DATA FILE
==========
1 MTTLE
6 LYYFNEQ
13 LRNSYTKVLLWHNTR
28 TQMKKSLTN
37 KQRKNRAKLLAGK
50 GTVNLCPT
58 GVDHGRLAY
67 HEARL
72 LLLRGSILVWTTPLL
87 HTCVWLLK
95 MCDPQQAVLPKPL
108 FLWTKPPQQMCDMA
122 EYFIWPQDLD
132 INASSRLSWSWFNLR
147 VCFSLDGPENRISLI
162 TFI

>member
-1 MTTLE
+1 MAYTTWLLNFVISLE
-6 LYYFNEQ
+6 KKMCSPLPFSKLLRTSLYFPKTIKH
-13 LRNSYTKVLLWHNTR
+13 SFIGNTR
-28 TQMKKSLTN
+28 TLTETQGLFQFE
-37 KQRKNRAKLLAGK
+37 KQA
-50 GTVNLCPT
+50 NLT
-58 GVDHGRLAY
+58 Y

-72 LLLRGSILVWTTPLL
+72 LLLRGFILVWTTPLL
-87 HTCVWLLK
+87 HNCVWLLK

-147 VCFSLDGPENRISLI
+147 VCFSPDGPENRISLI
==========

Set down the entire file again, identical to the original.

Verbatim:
1 MTTLE
6 LYYFNEQ
13 LRNSYTKVLLWHNTR
28 TQMKKSLTN
37 KQRKNRAKLLAGK
50 GTVNLCPT
58 GVDHGRLAY
67 HEARL
72 LLLRGSILVWTTPLL
87 HTCVWLLK
95 MCDPQQAVLPKPL
108 FLWTKPPQQMCDMA
122 EYFIWPQDLD
132 INASSRLSWSWFNLR
147 VCFSLDGPENRISLI
162 TFI

>member
-1 MTTLE
+1 MAYTTWLLNFVISLE
-6 LYYFNEQ
+6 KKMCSPLPFSKLLRTSLYFPKTIKH
-13 LRNSYTKVLLWHNTR
+13 SFIGNTR
-28 TQMKKSLTN
+28 TLTETQGLFQFE
-37 KQRKNRAKLLAGK
+37 KQA
-50 GTVNLCPT
+50 NLT
-58 GVDHGRLAY
+58 Y

-72 LLLRGSILVWTTPLL
+72 LLLRGFILVWTTPLL
-87 HTCVWLLK
+87 HNCVWLLK

-147 VCFSLDGPENRISLI
+147 VCFSPDGPENRISLI